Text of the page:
Not many executives can say they’re working in a field they’ve been passionate about since high school, but then they’re not Kecia Paredes.
For Paredes, it’s natural to be proud of her Hispanic heritage. From high school to college to business school at Duke University, she’s always made an effort to stay connected to the Hispanic community. She joined Hispanic student organizations and even took leadership roles within them. It’s important to her that Hispanics have a seat at the table, that their voices are heard.
“It’s a calling,” she said.
That passion and calling have paid off. Today, she works at Geometry Global as the vice president of Hispanic shopper marketing for a top CPG company. Her job is to make sure her client’s different brands know how to speak to Hispanic shoppers—and that they understand the diversity within Hispanic culture.
She started the role in January 2017, after she was found on LinkedIn. The rest is history, and today she’s focused on making sure Hispanic shoppers are at the forefront for her client.
In an interview with The Alumni Society, Paredes discussed how she partners with clients on Hispanic shoppers, what she especially loves about her job today, and her mega-passion for music.
What do you enjoy about working at Geometry Global?
Geometry registers as my first substantial glimpse into the agency side of brand management. I’d been on the client side prior to this for fourteen years, so it’s enlightening to see the magic behind the curtain occurring in front of my eyes. My colleagues at Geometry are absolutely amazing—beyond talented and creative. Whenever I’m in a brainstorm, I’m humbled and impressed by their quick thinking and the way they’re able to take a problem and find a solution for it creatively. It’s truly wonderful to witness.
What do you especially enjoy about your role at Geometry Global today?
I love helping people learn about the diversity that exists within Hispanic community. Sure, we may speak the same language, but connecting with us as consumers requires some nuance. To clarify, you have to be mindful of why something won’t resonate with, for example, the Cuban community or the South American community, and that’s something I excel at.
What are you especially proud of since you’ve started with the company?
We had a project that won an Shopper Marketing Effie Award this year. It was the first multicultural category win for my client, and it highlighted how once you take Hispanic insights at the core of what you’re trying to achieve, you can come up with a great platform and an award-winning program. An aha moment that has inspired the troops. What we’re building here is working and, with the right support, we can do so much more.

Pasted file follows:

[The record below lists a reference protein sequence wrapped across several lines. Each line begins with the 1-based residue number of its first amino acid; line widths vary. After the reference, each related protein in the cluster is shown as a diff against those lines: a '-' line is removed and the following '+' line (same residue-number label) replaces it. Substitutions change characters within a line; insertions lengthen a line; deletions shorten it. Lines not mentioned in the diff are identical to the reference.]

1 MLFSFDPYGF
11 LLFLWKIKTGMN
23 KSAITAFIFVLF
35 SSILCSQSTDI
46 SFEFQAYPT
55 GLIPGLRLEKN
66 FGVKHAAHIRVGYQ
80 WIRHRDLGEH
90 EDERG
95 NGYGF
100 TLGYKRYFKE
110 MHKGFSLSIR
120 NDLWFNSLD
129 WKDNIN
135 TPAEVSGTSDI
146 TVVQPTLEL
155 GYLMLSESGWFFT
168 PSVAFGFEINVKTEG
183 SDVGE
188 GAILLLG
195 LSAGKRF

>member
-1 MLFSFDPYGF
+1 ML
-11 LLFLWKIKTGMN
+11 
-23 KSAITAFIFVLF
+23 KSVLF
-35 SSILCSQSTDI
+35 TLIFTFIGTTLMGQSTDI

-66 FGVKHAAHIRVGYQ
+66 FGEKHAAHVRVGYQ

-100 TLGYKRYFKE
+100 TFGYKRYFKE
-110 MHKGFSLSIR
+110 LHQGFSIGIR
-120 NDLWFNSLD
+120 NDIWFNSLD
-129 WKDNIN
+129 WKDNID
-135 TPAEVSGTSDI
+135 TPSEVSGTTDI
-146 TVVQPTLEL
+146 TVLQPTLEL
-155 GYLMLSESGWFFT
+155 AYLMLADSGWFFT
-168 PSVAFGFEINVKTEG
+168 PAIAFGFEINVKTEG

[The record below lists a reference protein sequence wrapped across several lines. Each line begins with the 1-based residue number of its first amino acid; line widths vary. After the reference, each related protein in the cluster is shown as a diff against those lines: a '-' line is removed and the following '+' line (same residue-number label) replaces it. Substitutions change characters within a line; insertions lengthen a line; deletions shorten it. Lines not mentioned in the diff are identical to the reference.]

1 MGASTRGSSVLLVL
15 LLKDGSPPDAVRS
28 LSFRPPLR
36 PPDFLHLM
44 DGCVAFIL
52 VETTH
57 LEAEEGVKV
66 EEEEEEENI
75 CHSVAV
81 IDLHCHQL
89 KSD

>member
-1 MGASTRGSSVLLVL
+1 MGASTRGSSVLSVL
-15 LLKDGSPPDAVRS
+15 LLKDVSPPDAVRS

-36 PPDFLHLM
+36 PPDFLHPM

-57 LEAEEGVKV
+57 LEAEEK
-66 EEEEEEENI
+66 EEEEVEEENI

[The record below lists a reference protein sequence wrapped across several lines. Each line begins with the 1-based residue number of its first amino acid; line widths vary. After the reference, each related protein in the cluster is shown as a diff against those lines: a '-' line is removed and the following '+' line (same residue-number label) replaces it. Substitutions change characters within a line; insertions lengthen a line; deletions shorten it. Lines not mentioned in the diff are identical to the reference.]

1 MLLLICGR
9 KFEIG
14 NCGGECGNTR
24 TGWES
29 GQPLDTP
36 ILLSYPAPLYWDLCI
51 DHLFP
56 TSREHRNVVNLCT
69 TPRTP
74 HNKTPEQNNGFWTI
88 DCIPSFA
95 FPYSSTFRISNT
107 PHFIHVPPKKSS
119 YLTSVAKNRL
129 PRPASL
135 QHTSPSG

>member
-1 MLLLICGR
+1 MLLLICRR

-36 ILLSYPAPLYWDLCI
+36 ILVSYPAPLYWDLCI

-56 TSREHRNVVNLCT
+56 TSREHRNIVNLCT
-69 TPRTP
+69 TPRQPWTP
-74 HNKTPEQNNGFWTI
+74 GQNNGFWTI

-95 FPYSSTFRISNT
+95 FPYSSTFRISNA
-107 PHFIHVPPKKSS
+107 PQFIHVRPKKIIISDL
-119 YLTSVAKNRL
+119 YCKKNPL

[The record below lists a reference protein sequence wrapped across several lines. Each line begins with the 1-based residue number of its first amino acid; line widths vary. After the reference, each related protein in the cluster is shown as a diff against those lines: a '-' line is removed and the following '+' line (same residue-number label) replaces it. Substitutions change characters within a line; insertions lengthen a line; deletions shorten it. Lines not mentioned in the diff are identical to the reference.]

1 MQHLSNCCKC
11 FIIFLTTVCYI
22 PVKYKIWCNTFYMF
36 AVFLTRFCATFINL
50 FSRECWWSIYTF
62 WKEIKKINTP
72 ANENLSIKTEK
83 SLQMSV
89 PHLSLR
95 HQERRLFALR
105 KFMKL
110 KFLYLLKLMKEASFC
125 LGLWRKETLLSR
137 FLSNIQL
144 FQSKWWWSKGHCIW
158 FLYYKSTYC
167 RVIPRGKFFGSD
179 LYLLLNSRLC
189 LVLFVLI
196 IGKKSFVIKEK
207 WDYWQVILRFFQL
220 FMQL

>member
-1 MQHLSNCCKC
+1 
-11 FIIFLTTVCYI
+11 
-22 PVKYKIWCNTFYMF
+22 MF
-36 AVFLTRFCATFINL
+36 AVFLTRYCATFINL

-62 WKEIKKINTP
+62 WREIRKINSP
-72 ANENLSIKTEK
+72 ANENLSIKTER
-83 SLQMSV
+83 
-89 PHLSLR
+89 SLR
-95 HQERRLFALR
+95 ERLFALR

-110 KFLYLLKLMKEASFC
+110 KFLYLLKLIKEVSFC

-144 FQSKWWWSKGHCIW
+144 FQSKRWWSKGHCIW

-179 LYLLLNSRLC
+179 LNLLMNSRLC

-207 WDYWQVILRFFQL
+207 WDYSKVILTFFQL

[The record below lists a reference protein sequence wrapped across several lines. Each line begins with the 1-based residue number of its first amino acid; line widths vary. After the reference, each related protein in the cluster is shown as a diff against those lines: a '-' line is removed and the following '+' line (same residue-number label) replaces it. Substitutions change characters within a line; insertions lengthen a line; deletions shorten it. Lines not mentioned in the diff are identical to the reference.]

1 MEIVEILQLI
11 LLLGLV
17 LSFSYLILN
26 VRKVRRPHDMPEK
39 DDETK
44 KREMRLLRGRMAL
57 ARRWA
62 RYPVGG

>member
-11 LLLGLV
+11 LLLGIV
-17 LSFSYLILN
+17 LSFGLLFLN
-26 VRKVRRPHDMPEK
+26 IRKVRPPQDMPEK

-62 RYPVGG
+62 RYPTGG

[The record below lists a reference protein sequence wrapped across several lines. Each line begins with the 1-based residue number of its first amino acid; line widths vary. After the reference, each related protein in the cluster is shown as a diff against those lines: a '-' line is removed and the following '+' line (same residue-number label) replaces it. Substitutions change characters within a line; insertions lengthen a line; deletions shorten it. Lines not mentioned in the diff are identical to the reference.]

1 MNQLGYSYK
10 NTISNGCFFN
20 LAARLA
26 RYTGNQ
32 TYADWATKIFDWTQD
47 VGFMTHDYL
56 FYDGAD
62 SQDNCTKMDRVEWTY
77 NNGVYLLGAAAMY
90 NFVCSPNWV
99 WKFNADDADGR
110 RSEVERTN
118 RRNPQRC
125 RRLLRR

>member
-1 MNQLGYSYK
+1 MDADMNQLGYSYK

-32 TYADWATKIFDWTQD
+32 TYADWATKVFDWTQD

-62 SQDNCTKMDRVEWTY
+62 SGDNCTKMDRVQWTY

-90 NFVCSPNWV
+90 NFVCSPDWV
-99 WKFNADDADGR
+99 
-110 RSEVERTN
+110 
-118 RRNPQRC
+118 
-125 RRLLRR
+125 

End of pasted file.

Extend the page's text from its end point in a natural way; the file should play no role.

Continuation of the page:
How would you describe your leadership style?
Inclusive. The more thought leadership, the better, so I partner with our strategy team as well and making sure we’re effectively over-communicating with each other and so everybody knows what’s going on. We have frequent check-ins to ensure that everybody is empowered to be the voice of Hispanic so we’re not lost in the shuffle.
What behavior or personality trait do you most attribute to your success?
Bootstrapper. I’m very resourceful. My mom, an immigrant from Ecuador, was a hairdresser who didn’t have the luxury of higher education. Often, I had to figure out stuff by myself. My friends would call me, “The Lifehacker.” If there’s a way to figure it out, I’ve figured it out.
At the start of your career, what do you wish you’d have known?
When I was making my way, I undervalued networking. I believed that your hard work alone should be enough to get you what you deserve. You have to, obviously, do a good job, but you also have to make sure to promote what you’ve done. After all, you’re your own best advocate.
Also, there’s great value to securing paid internships. When I was a young adult, I opted for jobs that were in retail or tied to a good discount. What I hadn’t factored in then was that my retail jobs with the good discounts were preparing me with firsthand insights into the wonders of marketing and the retail environment.
How do you cultivate your network?
With my alma mater, Duke alumni, mostly. I volunteer, serve as a board member, attend events, and make sure to connect with students (prospective and/or current) and recent alums. Staying close to Duke’s alumni network makes networking easy. Forget six degrees; everybody’s 1-to-2 degrees separated from Duke.
What are one or two experiences that have stuck with you throughout your career?
Once upon a time, while interning for a top retailer, I had a work colleague ask me if I spoke Mexican. Looking back, I don’t think the intent was to offend. It did, however, provide an opportunity to connect with a colleague, and clear up their misgivings/confusion. So how did I do it? With humor, naturally. I said, “No, my mom is from Ecuador—where we speak Spanish.” I’ve found sharing that story to be educational on many levels for everyone.
Also, working at Dannon was incredible experience. That’s where I flourished as a marketer. It was the first time I felt that feeling you get when you realize, Wow, I’m doing what I love. This is what I was meant to do.
What are the greatest simple pleasures for you?
Music. I love music. I wake up to a radio alarm clock—an actual alarm clock, can you believe it? I keep multiple playlists that help me tackle the morning, afternoon, and evening. If I need to bang out a presentation, I have a playlist for that. If I’m in turbulence in the middle of a flight, I have a playlist for that, as well. Music is inspiring, meditational and helpful. It provides the soundtrack to this marketer’s life.